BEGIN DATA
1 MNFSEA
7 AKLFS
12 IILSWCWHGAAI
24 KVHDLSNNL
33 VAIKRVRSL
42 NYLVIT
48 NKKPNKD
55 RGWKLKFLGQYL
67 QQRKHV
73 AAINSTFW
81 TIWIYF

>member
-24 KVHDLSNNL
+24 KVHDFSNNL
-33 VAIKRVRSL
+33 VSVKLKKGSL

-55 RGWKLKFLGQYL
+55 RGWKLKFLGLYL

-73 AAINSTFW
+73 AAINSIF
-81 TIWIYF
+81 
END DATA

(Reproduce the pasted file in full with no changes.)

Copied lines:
1 MNFSEA
7 AKLFS
12 IILSWCWHGAAI
24 KVHDLSNNL
33 VAIKRVRSL
42 NYLVIT
48 NKKPNKD
55 RGWKLKFLGQYL
67 QQRKHV
73 AAINSTFW
81 TIWIYF

>member
-24 KVHDLSNNL
+24 KVHDFSNNL
-33 VAIKRVRSL
+33 VSVKLKKGSL

-55 RGWKLKFLGQYL
+55 RGWKLKFLGLYL

-73 AAINSTFW
+73 AAINSIF
-81 TIWIYF
+81 